5 ways people screw up controls in their data

In the last few weeks I’ve reviewed a load of reports, papers, and some data for a colleague. Basically, I’ve spent a few weeks reading all about other people’s data. It’s nice but mildly frustrating that I’m not generating my own (about half my lab is down for maintenance).

The one constant in all the work that I’ve been reading has been the varying quality of controls. And by varying quality what I actually mean is that it’s mostly a steaming pile of garbage – I was just trying to be polite. Oh and while I’m trying to be polite, I obviously don’t mean the data of my colleague whose work is perfect and beyond reproach. In fact it seems odd I’d even mention that I was looking at their data alongside all this other terrible data… *ahem*.

Supervisor controls cropped

So to try and help people who are misguided as to the use of control data, I though I would summarise the top 5 ways I have seen people screw up running or presenting proper controls. If you are guilty of any of these then you deserve whapping on the nose with a rolled up virtual newspaper.

5. Guessing

Now you probably have a pretty good idea about what your control should do compared to your data. If you don’t then I think you might have problems beyond missing the control data.

But thinking you know what the control data will do is no excuse for using data that is the “theoretical baseline” or “zero”. Just because you think it should have no signal doesn’t mean that it does have no signal – who knows, maybe it’ll suddenly jump up and  sing Living La Vida Loca (only applicable to experiments in the early 2000s). You don’t know if you don’t run it.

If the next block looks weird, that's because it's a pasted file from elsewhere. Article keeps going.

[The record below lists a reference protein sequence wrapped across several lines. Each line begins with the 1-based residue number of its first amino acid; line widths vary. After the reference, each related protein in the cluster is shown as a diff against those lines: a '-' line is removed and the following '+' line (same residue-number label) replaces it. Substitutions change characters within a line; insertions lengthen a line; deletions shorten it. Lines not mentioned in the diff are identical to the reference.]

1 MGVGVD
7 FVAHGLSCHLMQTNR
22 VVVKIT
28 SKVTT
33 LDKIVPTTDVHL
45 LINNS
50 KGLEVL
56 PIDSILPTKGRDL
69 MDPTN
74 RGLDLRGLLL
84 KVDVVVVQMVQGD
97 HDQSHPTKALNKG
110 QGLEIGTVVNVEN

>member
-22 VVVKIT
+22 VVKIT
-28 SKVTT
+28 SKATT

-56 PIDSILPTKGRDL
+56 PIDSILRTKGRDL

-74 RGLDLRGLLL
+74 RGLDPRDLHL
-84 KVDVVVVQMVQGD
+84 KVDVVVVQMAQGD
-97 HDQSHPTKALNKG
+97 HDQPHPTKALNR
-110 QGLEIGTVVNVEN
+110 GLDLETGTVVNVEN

So actually run the thing and check! I realise this means more work and possibly actual time in the lab but I do slightly feel this is a sacrifice probably worth making.

4. Measure a totally different thing

This sounds like a no brainer but when running a control, measure the same thing you are measuring in your experiment.

I saw some work where the sensor was a temperature probe inside some giant machine while it was running. The control wasn’t another type of sensor or even a calibration run of the probe it was the same temperature sensor slapped on the outside of the machine. Because obviously, internal and external temperature are the same things…

This isn’t a control run, it’s a totally different run of the sensor. That might actually be really interesting data, but it’s not a control.

3. Someone else’s data

Okay this one is a bit of a half point, because this is sort of okay in some circumstances, but they are rare so you’d better be sure before you go ignoring this step. I mean *really* sure… And I will check.

Sometimes you might be working with a technique or system that is crazy well established. Practically a standard in every laboratory in the world. So why run a control when you can just point to some excellent baseline/control data someone else has done?